ASP Coding Standards
From Wikipedia of the Dark Jedi Brotherhood, an online Star Wars Club
|Dark Brotherhood Coding Standards|
|Coding Standards and Practices|
|ASP Coding Standards||CSS Coding Standards||Database Standards|
Variable Declaration, Naming and Type Notation
- Each variable should be dimmed and initialized at the start of the appropriate code section. “Option Explicit” should be declared at the very start of each .asp file. Variables should be commented to display their use.
- RATIONAL: Using Option Explicit forces the coder to dim variables before they are used. Dimming variables and initializing them to the proper values speeds up the processing of the page.
- RATIONAL: The purpose of the Hungarian notation is to be able to interpret the type and purpose of a variable without having to search through the code for its use.
- Use the Hungarian notation for form fields to make forms clearer
- RATIONAL: The purpose of the Hungarian notation is to be able to interpret the type and purpose of a field without having to search through the code for its use.
- Use all uppercase when declaring a const variable
- RATIONAL: Using all uppercase letters for constants helps to clearly indicate which variables are constants without referring to the declaration
EXAMPLE: Const MIN_USERS = 3
- Variable names should be meaningful and descriptive.
- RATIONAL: Combined with the Hungarian notation, this leads to clear code, where the purpose and type of each variable is obvious from inspection.
- Include a File Information section at the very top of you page, include File Author, Date Created, Description and Date / Description of any changes made to the code.
- RATIONAL: Documenting changes, the authors name and the date of the creation allow for easy understanding of and access to the author in the future.
- Document all variables.
- Document all conditional statements, explain what it is checking.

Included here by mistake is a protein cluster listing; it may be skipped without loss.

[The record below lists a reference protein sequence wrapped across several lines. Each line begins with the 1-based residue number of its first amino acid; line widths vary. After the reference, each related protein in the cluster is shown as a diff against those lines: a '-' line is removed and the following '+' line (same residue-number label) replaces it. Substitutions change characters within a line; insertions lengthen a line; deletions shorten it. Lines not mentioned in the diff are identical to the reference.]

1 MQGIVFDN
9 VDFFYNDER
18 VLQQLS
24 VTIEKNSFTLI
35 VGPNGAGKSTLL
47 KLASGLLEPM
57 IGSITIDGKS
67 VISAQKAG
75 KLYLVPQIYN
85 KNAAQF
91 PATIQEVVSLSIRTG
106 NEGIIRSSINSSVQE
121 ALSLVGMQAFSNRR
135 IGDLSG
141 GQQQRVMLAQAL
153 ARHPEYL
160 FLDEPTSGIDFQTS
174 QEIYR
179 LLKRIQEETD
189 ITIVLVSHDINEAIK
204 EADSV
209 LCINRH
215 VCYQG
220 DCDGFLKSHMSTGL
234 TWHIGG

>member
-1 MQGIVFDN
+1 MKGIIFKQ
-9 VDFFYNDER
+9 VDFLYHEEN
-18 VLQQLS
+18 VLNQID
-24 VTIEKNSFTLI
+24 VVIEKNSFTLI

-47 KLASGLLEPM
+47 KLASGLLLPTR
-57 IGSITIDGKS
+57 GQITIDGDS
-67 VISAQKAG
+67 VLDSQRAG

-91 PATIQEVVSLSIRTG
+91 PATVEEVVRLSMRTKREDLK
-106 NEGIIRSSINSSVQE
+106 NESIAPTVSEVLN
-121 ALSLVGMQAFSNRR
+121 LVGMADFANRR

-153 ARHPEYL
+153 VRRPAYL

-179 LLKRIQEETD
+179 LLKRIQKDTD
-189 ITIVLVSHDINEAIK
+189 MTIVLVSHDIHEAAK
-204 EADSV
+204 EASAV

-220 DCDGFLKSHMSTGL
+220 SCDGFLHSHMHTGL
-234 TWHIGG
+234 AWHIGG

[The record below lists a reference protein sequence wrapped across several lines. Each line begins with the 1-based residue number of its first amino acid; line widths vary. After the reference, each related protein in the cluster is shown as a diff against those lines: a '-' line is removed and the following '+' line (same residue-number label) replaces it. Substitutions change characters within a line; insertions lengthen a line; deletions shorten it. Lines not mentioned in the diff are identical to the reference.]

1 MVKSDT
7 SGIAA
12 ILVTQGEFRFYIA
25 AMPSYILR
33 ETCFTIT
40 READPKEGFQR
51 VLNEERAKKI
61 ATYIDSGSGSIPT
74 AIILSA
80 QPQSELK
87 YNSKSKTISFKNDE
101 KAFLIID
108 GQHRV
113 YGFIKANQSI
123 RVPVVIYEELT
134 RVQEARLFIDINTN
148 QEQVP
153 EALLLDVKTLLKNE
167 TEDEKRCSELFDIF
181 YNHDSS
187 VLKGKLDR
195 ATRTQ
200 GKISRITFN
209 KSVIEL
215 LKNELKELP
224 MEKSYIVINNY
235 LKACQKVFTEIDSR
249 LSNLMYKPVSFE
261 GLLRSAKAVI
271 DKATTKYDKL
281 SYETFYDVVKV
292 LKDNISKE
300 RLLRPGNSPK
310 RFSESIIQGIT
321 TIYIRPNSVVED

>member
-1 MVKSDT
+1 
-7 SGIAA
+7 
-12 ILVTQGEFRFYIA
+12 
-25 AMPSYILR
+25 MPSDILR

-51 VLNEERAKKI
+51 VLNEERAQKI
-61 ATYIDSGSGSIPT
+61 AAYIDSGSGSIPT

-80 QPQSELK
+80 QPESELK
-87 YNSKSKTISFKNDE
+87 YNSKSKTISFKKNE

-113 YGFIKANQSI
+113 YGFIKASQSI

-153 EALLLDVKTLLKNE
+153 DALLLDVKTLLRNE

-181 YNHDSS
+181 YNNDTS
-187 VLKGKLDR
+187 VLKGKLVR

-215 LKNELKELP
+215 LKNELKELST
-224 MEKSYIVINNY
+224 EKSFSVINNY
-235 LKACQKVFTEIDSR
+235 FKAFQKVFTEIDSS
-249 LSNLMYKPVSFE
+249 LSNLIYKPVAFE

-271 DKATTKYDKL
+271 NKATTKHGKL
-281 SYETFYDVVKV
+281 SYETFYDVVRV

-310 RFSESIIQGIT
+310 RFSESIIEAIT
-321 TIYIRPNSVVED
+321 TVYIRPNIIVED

- Document all functions, explaining what the function does and what it is returning.
- Document all tricky and unusual code.
Code Structure and Practices
- Avoid context switching such as switching between ASP and HTML or switching between VBscript and Jscript on the same page. Try to perform all server side code at the top of your page before executing any HTML code.
- RATIONAL': Switching between ASP and HTML causes a slow down in script processing time and leads to sloppy code. Forcing the ASP code at the top of the page requires planning and forethought from the coder.
- Combine multiple "Response.Write" lines into one larger single statement whenever possible
- RATIONAL: Speeds up script processing times. Leads to cleaner code
- RATIONAL: Arrays are always faster and more efficient than other storage methods and use less memory than dictionary objects or collections.
- Indent blocks of code with an indent size of four (4) spaces
- RATIONAL: Indents allow for easier readability of code. Four spaces is an industry-standard indent.
- Use white space to separate those blocks.
- RATIONAL: White space allows for easier readability of code
- Put all file includes below the File Information comment block.
- RATIONAL: Having includes at the top of the page instantly allows the coder to see what the file is referencing and follows the dichotomy calling for ASP to be at the top of the page.
- Declare all global variables below the file includes.
- RATIONAL: Global variables should be declared at the top of the file to increase ease of use and notice of what they are
- Put the ASP delimiters <% %> on the left hand margin.
- RATIONAL: Allows for easier readability of code. Makes it easier to distinguish code blocks.
- Use all lowercase when writing HTML tags
- RATIONAL: Allows for easier readability of code, lowers confusion with Database calls and Constant declarations.
- Use “Sub” rather than “Function” for functions that have no return value
- RATIONAL: Subs are built to be used without returning a value. Using them in the place of functions increases code readability and processing speed.
- Dim and fill variables for items pulled from the Request(“”) object rather than calling the Request(“”) object continuously.
- RATIONAL: Using variables filled from the Request(“”) Object allows for easier readability of the code, as the coder can document what the data being pulled from the object is. Continued use of variables is also faster to process than Request(“”) calls and less confusing.